“What Is the Universe Expanding Into?” A reader recently asked that question. So here's the inside scoop.
But first, what exactly is expanding?
- Not our solar system with its planets orbiting the sun
- Not our Milky Way galaxy of 400 billion stars. It never gets any bigger.
- Not the galaxies right around us. Indeed, the nearest spiral, Andromeda, is approaching us at 70 miles per second and will someday harmlessly collide with us!
In fact, nothing the naked eye can see, even on the clearest night in the country, is expanding. In our own galaxy, stars do have small random motions, but just as many approach us as are flying away.
So what's expanding?
It's the empty space between galaxy clusters. That's the only thing that grows larger. That's the whole story.
Therefore, no matter where in the cosmos you lived, you'd see other galaxy clusters increasing their distance from your own. This is the simple truth and we can all picture it.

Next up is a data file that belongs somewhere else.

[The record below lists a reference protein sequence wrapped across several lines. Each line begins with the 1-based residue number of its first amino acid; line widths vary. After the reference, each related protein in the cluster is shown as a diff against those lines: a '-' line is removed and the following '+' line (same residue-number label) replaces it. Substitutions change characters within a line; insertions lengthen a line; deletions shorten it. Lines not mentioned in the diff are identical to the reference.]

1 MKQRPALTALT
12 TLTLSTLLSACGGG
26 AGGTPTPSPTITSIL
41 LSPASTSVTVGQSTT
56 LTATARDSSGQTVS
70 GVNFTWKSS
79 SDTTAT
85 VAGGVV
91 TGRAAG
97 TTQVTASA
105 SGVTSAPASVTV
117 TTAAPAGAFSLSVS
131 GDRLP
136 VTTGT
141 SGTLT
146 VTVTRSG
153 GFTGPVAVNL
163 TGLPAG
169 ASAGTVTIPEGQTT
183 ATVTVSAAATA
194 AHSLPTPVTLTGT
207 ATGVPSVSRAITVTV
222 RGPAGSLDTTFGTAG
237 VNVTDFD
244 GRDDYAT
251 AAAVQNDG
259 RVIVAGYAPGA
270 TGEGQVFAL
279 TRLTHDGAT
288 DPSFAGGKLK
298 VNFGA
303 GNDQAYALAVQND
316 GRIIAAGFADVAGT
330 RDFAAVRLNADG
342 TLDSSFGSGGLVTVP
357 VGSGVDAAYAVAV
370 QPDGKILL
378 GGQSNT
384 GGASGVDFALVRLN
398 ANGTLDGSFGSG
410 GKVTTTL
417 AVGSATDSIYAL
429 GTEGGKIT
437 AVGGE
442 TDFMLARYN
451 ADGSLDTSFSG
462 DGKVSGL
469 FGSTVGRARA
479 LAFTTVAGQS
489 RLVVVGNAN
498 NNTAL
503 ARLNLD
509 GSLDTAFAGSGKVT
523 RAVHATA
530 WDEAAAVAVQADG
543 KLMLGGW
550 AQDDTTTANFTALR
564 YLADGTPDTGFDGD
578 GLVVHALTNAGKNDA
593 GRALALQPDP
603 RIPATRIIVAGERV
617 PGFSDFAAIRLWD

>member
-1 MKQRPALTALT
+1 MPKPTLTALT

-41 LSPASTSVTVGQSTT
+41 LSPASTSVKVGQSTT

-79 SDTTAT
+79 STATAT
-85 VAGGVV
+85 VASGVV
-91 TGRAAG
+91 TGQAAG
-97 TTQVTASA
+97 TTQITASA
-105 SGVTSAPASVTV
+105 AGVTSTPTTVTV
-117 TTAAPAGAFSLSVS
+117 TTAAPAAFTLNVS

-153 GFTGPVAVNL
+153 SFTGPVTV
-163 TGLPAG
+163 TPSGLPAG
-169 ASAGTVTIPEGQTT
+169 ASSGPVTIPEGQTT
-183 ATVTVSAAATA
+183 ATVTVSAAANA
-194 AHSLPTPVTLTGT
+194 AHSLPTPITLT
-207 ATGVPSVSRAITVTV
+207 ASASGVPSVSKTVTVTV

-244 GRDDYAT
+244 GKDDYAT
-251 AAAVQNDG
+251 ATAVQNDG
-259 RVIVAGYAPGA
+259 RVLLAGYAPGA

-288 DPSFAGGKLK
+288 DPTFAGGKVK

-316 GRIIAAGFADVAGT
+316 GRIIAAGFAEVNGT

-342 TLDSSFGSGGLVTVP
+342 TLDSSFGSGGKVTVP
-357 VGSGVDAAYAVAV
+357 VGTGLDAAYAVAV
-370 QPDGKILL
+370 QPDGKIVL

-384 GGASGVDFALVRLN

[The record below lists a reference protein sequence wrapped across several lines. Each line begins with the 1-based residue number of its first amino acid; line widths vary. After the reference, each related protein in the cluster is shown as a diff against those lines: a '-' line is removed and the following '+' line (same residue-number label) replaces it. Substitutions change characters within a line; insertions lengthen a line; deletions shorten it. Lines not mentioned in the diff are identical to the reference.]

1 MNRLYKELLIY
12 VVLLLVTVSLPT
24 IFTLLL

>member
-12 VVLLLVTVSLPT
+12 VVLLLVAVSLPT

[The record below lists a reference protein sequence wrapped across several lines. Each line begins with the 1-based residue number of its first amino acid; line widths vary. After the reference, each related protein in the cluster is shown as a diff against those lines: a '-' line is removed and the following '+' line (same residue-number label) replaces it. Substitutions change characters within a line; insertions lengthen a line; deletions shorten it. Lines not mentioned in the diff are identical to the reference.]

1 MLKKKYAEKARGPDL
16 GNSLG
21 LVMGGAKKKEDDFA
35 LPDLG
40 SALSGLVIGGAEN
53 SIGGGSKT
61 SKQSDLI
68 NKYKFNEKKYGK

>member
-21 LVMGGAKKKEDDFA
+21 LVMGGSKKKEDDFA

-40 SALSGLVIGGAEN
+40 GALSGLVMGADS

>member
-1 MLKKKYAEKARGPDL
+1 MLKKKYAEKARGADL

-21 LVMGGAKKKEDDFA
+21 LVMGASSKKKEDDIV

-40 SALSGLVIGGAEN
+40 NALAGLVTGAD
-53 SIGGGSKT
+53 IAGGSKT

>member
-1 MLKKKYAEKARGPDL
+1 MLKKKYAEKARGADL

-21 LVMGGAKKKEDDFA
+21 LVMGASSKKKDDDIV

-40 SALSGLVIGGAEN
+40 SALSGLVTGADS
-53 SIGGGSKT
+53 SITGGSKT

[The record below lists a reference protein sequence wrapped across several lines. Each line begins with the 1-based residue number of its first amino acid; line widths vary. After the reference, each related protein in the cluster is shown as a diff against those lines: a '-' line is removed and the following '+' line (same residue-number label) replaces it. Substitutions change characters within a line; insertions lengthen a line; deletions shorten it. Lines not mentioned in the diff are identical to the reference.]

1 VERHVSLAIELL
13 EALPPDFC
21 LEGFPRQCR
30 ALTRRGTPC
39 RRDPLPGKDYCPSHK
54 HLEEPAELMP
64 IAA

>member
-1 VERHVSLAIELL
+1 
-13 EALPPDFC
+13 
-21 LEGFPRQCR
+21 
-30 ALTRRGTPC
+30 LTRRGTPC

The problem arises when we try to visualize the entire universe as if it were an inflating balloon that we're observing as if we are outside it. There is no “outside” to the universe. So that perspective is non-existent. Our headline question may seem meaningful, but it isn't, and therefore no answer can make sense.
You can be outside a galaxy such as this one, but you can never be outside the universe to look back at it.
Do you still find this limitation frustrating? You're not alone. That's because the cosmos taken as-a-whole does not play by the same logical rules we've devised to help us understand its parts.